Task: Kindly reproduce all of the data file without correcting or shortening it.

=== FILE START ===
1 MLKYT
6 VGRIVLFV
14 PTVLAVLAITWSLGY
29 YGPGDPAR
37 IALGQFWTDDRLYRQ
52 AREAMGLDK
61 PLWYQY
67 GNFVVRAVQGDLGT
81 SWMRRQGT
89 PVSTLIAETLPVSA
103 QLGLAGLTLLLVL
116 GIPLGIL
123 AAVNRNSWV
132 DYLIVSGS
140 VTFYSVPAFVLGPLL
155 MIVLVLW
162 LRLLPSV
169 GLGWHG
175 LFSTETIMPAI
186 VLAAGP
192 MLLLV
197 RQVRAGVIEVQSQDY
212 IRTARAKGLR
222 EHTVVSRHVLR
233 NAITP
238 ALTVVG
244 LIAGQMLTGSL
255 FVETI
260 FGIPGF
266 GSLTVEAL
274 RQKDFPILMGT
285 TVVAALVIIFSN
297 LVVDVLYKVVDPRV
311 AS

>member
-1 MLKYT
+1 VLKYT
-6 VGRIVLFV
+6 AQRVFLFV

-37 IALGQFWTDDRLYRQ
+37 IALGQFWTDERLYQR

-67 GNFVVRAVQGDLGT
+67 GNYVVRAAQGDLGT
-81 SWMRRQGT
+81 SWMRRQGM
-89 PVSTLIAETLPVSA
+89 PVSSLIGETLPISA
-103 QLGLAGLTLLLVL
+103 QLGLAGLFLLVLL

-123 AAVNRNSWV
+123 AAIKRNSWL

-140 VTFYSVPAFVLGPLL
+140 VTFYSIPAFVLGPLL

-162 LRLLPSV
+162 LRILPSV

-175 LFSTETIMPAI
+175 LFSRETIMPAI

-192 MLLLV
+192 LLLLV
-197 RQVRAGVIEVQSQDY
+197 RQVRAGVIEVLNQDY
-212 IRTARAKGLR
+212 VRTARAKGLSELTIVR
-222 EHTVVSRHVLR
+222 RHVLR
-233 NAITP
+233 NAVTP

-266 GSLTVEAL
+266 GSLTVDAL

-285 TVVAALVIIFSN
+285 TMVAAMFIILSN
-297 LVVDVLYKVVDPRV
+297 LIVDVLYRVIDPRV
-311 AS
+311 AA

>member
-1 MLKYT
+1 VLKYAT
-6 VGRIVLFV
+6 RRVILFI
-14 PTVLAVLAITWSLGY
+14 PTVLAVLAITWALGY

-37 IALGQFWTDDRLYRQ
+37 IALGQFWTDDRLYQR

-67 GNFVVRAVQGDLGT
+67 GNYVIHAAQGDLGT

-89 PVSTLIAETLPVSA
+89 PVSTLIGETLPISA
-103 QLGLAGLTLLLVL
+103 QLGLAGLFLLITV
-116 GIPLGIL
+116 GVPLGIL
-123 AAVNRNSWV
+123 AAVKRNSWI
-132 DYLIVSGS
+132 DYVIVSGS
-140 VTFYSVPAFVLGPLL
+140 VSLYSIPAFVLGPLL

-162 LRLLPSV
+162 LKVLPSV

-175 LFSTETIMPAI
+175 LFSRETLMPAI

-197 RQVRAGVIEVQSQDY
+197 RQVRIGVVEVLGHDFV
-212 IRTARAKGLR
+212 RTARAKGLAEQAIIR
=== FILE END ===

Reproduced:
1 MLKYT
6 VGRIVLFV
14 PTVLAVLAITWSLGY
29 YGPGDPAR
37 IALGQFWTDDRLYRQ
52 AREAMGLDK
61 PLWYQY
67 GNFVVRAVQGDLGT
81 SWMRRQGT
89 PVSTLIAETLPVSA
103 QLGLAGLTLLLVL
116 GIPLGIL
123 AAVNRNSWV
132 DYLIVSGS
140 VTFYSVPAFVLGPLL
155 MIVLVLW
162 LRLLPSV
169 GLGWHG
175 LFSTETIMPAI
186 VLAAGP
192 MLLLV
197 RQVRAGVIEVQSQDY
212 IRTARAKGLR
222 EHTVVSRHVLR
233 NAITP
238 ALTVVG
244 LIAGQMLTGSL
255 FVETI
260 FGIPGF
266 GSLTVEAL
274 RQKDFPILMGT
285 TVVAALVIIFSN
297 LVVDVLYKVVDPRV
311 AS

>member
-1 MLKYT
+1 VLKYT
-6 VGRIVLFV
+6 AQRVFLFV

-37 IALGQFWTDDRLYRQ
+37 IALGQFWTDERLYQR

-67 GNFVVRAVQGDLGT
+67 GNYVVRAAQGDLGT
-81 SWMRRQGT
+81 SWMRRQGM
-89 PVSTLIAETLPVSA
+89 PVSSLIGETLPISA
-103 QLGLAGLTLLLVL
+103 QLGLAGLFLLVLL

-123 AAVNRNSWV
+123 AAIKRNSWL

-140 VTFYSVPAFVLGPLL
+140 VTFYSIPAFVLGPLL

-162 LRLLPSV
+162 LRILPSV

-175 LFSTETIMPAI
+175 LFSRETIMPAI

-192 MLLLV
+192 LLLLV
-197 RQVRAGVIEVQSQDY
+197 RQVRAGVIEVLNQDY
-212 IRTARAKGLR
+212 VRTARAKGLSELTIVR
-222 EHTVVSRHVLR
+222 RHVLR
-233 NAITP
+233 NAVTP

-266 GSLTVEAL
+266 GSLTVDAL

-285 TVVAALVIIFSN
+285 TMVAAMFIILSN
-297 LVVDVLYKVVDPRV
+297 LIVDVLYRVIDPRV
-311 AS
+311 AA

>member
-1 MLKYT
+1 VLKYAT
-6 VGRIVLFV
+6 RRVILFI
-14 PTVLAVLAITWSLGY
+14 PTVLAVLAITWALGY

-37 IALGQFWTDDRLYRQ
+37 IALGQFWTDDRLYQR

-67 GNFVVRAVQGDLGT
+67 GNYVIHAAQGDLGT

-89 PVSTLIAETLPVSA
+89 PVSTLIGETLPISA
-103 QLGLAGLTLLLVL
+103 QLGLAGLFLLITV
-116 GIPLGIL
+116 GVPLGIL
-123 AAVNRNSWV
+123 AAVKRNSWI
-132 DYLIVSGS
+132 DYVIVSGS
-140 VTFYSVPAFVLGPLL
+140 VSLYSIPAFVLGPLL

-162 LRLLPSV
+162 LKVLPSV

-175 LFSTETIMPAI
+175 LFSRETLMPAI

-197 RQVRAGVIEVQSQDY
+197 RQVRIGVVEVLGHDFV
-212 IRTARAKGLR
+212 RTARAKGLAEQAIIR